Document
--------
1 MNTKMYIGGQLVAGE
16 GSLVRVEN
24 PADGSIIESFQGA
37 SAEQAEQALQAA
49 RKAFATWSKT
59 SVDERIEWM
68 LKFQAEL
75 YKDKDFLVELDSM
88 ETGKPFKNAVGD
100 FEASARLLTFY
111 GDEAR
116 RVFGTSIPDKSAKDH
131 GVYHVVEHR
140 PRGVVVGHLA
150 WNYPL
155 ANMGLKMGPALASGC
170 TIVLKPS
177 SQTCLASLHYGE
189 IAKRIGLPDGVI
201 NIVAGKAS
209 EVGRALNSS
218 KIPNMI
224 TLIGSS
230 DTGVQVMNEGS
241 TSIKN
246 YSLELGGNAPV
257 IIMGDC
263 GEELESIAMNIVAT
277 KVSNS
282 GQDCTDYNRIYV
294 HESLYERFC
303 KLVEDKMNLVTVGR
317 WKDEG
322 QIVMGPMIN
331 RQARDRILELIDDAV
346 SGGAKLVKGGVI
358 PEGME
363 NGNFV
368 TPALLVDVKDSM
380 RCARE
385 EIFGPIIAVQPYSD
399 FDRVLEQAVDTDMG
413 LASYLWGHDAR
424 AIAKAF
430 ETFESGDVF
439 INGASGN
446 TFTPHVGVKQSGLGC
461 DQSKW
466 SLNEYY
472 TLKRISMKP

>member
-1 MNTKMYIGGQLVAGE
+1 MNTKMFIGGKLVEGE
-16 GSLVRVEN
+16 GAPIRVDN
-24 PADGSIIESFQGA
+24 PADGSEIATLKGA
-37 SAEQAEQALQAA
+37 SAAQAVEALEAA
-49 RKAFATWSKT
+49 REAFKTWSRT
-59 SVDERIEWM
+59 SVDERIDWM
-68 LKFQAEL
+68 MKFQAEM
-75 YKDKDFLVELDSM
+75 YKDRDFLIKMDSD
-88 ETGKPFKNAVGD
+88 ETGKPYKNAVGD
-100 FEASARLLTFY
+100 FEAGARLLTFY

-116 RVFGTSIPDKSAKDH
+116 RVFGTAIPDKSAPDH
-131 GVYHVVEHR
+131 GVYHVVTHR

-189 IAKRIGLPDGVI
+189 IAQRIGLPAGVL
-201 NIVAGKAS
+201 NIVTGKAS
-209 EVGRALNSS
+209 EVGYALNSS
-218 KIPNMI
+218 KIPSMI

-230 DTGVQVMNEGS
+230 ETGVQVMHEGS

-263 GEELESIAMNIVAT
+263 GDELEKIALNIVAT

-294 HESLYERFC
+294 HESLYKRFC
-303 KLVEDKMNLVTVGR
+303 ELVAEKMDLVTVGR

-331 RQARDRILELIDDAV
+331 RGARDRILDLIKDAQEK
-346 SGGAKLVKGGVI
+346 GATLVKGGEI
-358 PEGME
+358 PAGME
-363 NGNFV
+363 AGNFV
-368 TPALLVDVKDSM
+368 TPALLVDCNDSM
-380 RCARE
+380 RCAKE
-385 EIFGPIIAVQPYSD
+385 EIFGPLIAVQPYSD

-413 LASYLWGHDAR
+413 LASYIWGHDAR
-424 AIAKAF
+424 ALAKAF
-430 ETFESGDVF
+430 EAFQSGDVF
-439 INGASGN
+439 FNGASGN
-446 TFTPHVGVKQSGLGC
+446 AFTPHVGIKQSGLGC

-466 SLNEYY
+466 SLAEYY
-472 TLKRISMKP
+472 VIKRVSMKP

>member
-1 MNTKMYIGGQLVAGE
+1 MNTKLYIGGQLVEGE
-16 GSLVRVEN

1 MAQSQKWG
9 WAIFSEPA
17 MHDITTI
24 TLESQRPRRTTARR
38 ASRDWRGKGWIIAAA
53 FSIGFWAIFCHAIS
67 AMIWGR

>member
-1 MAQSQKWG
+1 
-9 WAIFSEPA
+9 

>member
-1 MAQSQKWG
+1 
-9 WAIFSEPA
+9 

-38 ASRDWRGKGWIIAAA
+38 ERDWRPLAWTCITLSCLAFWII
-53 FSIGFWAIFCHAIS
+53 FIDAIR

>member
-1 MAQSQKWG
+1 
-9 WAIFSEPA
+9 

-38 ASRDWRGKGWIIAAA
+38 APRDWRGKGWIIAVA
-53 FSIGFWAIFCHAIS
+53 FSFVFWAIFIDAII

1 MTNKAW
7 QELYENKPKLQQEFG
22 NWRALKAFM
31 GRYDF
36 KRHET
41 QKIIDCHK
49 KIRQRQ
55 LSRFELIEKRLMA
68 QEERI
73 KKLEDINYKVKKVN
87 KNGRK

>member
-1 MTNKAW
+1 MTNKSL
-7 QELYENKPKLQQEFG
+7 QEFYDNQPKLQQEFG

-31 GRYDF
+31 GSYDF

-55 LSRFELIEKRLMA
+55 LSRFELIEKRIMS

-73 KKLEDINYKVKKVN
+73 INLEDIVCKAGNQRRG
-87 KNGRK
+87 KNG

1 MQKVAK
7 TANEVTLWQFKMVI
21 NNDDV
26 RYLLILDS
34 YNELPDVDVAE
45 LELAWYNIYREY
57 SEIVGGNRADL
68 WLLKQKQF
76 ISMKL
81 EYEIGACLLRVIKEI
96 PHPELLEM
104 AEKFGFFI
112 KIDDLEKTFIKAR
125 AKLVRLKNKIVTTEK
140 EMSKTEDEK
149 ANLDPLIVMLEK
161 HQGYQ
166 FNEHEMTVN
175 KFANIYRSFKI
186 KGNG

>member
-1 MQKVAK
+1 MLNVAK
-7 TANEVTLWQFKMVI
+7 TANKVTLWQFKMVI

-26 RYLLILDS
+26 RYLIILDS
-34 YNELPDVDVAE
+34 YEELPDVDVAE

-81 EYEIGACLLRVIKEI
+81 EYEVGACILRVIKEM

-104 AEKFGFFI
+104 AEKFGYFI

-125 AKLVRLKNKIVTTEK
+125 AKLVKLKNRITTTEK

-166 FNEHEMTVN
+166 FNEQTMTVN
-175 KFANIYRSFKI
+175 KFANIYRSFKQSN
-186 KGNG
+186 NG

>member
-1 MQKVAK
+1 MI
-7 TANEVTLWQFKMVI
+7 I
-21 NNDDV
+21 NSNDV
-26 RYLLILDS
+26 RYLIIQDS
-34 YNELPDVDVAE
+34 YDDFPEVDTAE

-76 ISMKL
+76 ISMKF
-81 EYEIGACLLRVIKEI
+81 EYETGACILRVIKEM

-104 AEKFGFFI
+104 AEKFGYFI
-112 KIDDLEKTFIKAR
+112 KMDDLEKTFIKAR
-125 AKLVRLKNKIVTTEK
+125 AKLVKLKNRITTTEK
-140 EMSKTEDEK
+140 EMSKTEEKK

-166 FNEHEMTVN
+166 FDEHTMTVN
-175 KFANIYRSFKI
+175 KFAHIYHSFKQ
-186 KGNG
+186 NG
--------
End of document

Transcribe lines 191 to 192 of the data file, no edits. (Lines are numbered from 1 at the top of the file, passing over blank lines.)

125 AKLVRLKNKIVTTEK
140 EMSKTEDEK